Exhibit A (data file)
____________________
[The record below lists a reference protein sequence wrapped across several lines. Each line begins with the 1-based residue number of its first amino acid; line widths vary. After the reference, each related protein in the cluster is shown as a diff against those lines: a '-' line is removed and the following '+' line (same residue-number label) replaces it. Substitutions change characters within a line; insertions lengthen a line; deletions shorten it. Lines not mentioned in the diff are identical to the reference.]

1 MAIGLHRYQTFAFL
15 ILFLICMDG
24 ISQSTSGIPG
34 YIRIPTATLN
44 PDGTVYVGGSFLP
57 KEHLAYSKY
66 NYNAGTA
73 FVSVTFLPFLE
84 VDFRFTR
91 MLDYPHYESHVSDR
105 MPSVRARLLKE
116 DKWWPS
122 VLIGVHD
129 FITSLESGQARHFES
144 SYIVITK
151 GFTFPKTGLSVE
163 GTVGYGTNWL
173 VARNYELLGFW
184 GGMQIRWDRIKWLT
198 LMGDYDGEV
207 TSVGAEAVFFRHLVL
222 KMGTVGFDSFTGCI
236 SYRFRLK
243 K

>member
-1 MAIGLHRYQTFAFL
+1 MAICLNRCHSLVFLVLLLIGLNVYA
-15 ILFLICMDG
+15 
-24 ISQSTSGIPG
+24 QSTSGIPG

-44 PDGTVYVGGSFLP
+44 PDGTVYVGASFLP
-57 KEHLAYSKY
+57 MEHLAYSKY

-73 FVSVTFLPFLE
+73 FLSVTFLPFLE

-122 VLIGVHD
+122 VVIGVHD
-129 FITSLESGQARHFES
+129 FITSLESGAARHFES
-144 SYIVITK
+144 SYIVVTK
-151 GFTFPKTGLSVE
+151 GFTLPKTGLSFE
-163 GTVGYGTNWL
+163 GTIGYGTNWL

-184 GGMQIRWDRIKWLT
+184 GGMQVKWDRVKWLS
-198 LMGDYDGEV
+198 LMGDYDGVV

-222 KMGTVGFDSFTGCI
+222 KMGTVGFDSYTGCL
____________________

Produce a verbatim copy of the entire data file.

[The record below lists a reference protein sequence wrapped across several lines. Each line begins with the 1-based residue number of its first amino acid; line widths vary. After the reference, each related protein in the cluster is shown as a diff against those lines: a '-' line is removed and the following '+' line (same residue-number label) replaces it. Substitutions change characters within a line; insertions lengthen a line; deletions shorten it. Lines not mentioned in the diff are identical to the reference.]

1 MAIGLHRYQTFAFL
15 ILFLICMDG
24 ISQSTSGIPG
34 YIRIPTATLN
44 PDGTVYVGGSFLP
57 KEHLAYSKY
66 NYNAGTA
73 FVSVTFLPFLE
84 VDFRFTR
91 MLDYPHYESHVSDR
105 MPSVRARLLKE
116 DKWWPS
122 VLIGVHD
129 FITSLESGQARHFES
144 SYIVITK
151 GFTFPKTGLSVE
163 GTVGYGTNWL
173 VARNYELLGFW
184 GGMQIRWDRIKWLT
198 LMGDYDGEV
207 TSVGAEAVFFRHLVL
222 KMGTVGFDSFTGCI
236 SYRFRLK
243 K

>member
-1 MAIGLHRYQTFAFL
+1 MAICLNRCHSLVFLVLLLIGLNVYA
-15 ILFLICMDG
+15 
-24 ISQSTSGIPG
+24 QSTSGIPG

-44 PDGTVYVGGSFLP
+44 PDGTVYVGASFLP
-57 KEHLAYSKY
+57 MEHLAYSKY

-73 FVSVTFLPFLE
+73 FLSVTFLPFLE

-122 VLIGVHD
+122 VVIGVHD
-129 FITSLESGQARHFES
+129 FITSLESGAARHFES
-144 SYIVITK
+144 SYIVVTK
-151 GFTFPKTGLSVE
+151 GFTLPKTGLSFE
-163 GTVGYGTNWL
+163 GTIGYGTNWL

-184 GGMQIRWDRIKWLT
+184 GGMQVKWDRVKWLS
-198 LMGDYDGEV
+198 LMGDYDGVV

-222 KMGTVGFDSFTGCI
+222 KMGTVGFDSYTGCL